Re: Programming Language
although I don't know how to write programs, if I may suggest a programtoggle quoted messageShow quoted text
I've heard that some programmers prefer; it is called EdSharp. it was
created some time ago, and over the years, it was tweaked to work at
it's best possible functioning. it is an editor that was designed with
the blind program writer in mind and is screen reader ready; chock full
of features and useful for many tasks regarding programming.
unfortunately, I don't know where to get it from since most of the links
that I find to download it from are no longer working. maybe someone who
knows where to grab a copy will provide a link or address.
-------- Original Message --------
From: Pablo Morales [mailto:email@example.com]
Sent: Thursday, Aug 24, 2017 11:08 AM EST
Subject: Programming Language
I lost my sight also, and I crossed that bridge that you are crossing
now. The time and practice are going to make you understand what the
screen reader is saying when it reads a line of code.
I work a lot with C++, but I think that she is looking for a development
platform with enough accessibility, specially when she wants to work
with combo boxes and controls.
Any way, give time to the time. Your brain will start understanding what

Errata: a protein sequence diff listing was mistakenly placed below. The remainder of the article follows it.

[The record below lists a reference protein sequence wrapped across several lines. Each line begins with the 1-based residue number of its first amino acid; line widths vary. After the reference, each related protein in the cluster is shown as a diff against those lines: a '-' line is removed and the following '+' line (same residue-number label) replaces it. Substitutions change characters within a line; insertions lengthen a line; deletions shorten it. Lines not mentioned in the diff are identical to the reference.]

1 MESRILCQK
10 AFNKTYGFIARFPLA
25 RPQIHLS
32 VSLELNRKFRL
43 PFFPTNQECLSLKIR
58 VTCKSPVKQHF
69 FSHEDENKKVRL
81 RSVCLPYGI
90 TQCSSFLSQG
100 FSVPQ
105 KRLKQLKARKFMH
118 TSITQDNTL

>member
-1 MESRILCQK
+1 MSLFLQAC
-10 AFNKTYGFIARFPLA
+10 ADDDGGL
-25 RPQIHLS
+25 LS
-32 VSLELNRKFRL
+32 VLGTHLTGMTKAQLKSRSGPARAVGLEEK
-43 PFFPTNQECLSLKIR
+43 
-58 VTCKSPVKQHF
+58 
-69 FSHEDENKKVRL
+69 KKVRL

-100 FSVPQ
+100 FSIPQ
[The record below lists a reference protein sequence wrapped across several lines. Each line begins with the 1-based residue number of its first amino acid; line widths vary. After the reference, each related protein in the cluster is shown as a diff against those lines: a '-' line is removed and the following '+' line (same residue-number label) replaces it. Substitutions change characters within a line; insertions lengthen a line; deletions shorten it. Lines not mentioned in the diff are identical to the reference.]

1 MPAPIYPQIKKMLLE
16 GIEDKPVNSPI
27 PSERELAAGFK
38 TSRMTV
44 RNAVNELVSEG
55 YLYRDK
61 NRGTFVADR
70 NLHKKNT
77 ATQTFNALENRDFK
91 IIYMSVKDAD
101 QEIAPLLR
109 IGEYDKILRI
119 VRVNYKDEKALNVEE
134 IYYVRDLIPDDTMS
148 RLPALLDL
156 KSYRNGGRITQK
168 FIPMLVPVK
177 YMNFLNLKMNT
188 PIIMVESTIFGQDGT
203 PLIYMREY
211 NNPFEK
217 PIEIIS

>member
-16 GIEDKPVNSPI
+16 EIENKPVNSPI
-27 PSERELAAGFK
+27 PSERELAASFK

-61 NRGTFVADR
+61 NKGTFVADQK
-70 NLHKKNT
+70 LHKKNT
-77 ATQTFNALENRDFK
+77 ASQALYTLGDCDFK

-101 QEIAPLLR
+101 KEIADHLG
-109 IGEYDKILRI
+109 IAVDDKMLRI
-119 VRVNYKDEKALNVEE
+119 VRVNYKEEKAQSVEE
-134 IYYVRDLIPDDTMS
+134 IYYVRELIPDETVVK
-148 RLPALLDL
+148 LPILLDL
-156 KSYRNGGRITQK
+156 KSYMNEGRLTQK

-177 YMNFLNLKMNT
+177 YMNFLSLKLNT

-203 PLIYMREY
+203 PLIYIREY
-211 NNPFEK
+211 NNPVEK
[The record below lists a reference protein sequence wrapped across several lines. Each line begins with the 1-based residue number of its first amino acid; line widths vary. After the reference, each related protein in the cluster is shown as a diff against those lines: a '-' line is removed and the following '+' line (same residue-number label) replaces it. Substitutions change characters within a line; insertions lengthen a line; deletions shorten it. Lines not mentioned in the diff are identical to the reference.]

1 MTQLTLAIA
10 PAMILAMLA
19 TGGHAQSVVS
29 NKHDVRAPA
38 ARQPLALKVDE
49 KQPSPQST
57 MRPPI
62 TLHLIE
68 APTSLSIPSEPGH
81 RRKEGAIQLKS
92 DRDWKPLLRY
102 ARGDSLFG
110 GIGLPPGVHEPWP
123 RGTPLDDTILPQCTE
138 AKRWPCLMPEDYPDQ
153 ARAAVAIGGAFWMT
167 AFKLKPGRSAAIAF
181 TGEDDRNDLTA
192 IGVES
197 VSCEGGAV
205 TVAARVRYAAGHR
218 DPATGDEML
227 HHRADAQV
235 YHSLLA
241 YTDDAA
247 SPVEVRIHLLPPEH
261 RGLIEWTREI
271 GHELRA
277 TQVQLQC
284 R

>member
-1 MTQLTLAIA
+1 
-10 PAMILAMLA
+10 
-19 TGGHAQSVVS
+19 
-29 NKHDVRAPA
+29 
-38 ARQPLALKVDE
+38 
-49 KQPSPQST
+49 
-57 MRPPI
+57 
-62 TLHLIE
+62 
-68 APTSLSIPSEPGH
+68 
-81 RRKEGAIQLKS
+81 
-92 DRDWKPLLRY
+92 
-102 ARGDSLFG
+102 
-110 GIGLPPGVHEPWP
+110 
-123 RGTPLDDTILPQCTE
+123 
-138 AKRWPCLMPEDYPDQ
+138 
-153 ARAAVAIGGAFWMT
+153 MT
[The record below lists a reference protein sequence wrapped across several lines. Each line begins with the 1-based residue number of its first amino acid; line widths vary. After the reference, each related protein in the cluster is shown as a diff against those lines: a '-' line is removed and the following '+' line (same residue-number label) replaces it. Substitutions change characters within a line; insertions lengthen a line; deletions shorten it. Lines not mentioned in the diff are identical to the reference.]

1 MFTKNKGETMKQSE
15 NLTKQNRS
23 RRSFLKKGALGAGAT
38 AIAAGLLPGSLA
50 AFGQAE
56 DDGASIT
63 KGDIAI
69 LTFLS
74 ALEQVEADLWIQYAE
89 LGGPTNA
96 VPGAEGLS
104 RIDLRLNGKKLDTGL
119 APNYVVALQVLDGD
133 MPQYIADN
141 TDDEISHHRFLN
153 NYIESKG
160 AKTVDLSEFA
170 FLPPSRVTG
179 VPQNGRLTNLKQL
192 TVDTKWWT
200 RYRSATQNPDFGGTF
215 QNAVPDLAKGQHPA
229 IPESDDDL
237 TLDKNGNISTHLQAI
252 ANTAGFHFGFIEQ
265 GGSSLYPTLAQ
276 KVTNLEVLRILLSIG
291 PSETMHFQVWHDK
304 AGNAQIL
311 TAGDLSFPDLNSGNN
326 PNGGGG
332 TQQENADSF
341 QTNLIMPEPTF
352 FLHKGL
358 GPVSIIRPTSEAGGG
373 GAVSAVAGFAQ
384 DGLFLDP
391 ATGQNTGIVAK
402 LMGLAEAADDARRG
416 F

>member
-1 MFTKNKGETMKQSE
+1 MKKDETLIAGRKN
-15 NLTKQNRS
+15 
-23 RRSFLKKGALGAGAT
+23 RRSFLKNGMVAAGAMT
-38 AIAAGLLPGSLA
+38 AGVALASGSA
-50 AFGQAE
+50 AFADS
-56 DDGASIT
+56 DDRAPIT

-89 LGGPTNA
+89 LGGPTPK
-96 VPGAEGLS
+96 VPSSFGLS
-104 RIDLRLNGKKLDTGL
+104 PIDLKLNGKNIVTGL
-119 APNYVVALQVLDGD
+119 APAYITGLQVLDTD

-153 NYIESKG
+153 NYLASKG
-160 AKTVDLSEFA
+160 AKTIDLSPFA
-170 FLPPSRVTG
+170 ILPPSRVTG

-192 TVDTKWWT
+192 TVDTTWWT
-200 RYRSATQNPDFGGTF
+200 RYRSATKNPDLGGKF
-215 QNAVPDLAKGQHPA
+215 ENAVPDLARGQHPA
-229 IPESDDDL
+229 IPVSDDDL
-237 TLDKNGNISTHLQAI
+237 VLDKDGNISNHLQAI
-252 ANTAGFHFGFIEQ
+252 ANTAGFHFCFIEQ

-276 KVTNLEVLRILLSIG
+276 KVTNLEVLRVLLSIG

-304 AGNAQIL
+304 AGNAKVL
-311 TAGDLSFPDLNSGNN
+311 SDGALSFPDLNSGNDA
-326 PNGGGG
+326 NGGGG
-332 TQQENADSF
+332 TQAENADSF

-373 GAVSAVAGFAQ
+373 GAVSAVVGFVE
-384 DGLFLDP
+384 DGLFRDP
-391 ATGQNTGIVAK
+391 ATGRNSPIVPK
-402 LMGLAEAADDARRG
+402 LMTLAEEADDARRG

you were able to see before.
*From:*firstname.lastname@example.org [mailto:email@example.com] *On Behalf Of
*Sent:* Thursday, August 24, 2017 10:20 AM
*Subject:* Re: Programming Language
I would say that both python and C++ are accessible programming
languages - that is, blind programmers can use either. The thing that
makes it accessible is the text editor and the screen reading software
that you use.
However, one thing I want to warn you about regarding Python. The syntax
of the language is indentation-dependent. You need to be able to check
for proper indentation of each line. This is something that sighted
programmers can do at a glance, but I feel it is more tedious for a
blind person to do.
You can do user interface controls (GUI controls) using either language.
Python has some kind of module that you include, and C++ interfaces
easily with Qt. I know that the user interface created by C++ and Qt can
be made accessible to blind end users. Personally, I've ran into some
issues with Python user interfaces, but haven't tried to create one
myself, so I don't know whether the interface was not accessible due to
programmer error, or some inherent flaw in Python user interfaces.
If I sound like I'm recommending C++, it's probably because that's the
language I'm most familiar with. Sometimes, using the development
environment that you're most familiar with is the best solution.
I am very low vision due to a progressively worsening eye disorder, and
I just want to add one more comment. I've found it very difficult to
transition from programming as a sighted person to programming as a
blind person. I believe this is because I have learned programming using
my eyes, not my ears. Never, in all my years of school and employment,
did I ever hear a programming language read out loud to me. Now, as a
blind person today, hearing a screen reader read a segment of code is
almost nonsensical to me. It's as if the wiring in my brain doesn't
exist that would understand spoken code. It's very frustrating. It's
like I need to learn programming all over again. I hope you don't run
into problems like this. I think, if you learn from the start to program
as a blind person, you should not have this kind of issue.
I wish you the best of luck with your project.